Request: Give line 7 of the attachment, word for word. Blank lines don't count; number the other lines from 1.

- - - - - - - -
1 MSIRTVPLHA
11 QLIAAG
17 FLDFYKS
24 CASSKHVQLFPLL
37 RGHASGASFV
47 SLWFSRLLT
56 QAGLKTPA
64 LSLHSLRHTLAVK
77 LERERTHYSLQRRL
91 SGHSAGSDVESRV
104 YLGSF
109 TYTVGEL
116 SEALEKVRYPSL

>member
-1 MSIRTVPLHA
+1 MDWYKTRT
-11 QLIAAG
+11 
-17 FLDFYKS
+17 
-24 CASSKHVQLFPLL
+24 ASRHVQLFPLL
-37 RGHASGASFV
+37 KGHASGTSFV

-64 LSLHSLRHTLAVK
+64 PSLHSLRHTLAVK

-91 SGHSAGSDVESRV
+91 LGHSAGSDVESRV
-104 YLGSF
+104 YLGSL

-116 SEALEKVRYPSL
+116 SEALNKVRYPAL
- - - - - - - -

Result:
56 QAGLKTPA